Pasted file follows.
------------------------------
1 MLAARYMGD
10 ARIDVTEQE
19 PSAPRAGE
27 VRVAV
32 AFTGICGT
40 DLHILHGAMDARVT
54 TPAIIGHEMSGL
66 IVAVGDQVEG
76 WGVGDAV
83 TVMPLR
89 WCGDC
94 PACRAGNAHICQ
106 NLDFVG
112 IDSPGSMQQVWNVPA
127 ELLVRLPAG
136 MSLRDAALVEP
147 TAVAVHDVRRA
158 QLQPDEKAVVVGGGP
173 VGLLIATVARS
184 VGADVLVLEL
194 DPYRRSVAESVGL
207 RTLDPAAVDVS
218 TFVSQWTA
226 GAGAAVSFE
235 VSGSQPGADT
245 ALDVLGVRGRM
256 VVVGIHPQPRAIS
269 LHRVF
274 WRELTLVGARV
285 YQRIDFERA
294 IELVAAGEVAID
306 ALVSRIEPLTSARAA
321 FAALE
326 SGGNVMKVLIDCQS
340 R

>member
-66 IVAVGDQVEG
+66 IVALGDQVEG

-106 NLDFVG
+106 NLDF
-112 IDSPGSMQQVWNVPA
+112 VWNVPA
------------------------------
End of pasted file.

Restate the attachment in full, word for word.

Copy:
1 MLAARYMGD
10 ARIDVTEQE
19 PSAPRAGE
27 VRVAV
32 AFTGICGT
40 DLHILHGAMDARVT
54 TPAIIGHEMSGL
66 IVAVGDQVEG
76 WGVGDAV
83 TVMPLR
89 WCGDC
94 PACRAGNAHICQ
106 NLDFVG
112 IDSPGSMQQVWNVPA
127 ELLVRLPAG
136 MSLRDAALVEP
147 TAVAVHDVRRA
158 QLQPDEKAVVVGGGP
173 VGLLIATVARS
184 VGADVLVLEL
194 DPYRRSVAESVGL
207 RTLDPAAVDVS
218 TFVSQWTA
226 GAGAAVSFE
235 VSGSQPGADT
245 ALDVLGVRGRM
256 VVVGIHPQPRAIS
269 LHRVF
274 WRELTLVGARV
285 YQRIDFERA
294 IELVAAGEVAID
306 ALVSRIEPLTSARAA
321 FAALE
326 SGGNVMKVLIDCQS
340 R

>member
-66 IVAVGDQVEG
+66 IVALGDQVEG

-106 NLDFVG
+106 NLDF
-112 IDSPGSMQQVWNVPA
+112 VWNVPA